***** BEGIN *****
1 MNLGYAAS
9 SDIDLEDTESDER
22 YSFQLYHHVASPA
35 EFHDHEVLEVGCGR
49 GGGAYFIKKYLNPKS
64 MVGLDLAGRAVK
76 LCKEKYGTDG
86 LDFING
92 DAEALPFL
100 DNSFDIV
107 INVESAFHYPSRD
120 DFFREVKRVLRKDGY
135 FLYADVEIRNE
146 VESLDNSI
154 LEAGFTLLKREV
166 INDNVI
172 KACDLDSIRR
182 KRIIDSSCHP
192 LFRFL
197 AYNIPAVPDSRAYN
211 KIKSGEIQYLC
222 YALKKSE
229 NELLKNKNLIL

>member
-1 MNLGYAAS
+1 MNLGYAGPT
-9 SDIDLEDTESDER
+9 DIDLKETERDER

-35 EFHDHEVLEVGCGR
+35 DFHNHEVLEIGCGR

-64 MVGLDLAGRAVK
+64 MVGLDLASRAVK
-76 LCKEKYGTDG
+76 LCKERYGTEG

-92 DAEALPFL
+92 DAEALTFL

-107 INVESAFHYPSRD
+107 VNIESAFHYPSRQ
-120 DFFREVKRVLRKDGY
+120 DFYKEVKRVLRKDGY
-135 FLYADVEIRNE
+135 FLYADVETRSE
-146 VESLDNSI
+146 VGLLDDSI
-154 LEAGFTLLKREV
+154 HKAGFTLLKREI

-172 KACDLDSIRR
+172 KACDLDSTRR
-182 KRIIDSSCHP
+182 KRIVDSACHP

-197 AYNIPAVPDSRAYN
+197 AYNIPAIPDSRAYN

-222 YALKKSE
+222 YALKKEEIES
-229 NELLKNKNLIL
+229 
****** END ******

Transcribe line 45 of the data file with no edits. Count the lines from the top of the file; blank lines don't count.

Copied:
-154 LEAGFTLLKREV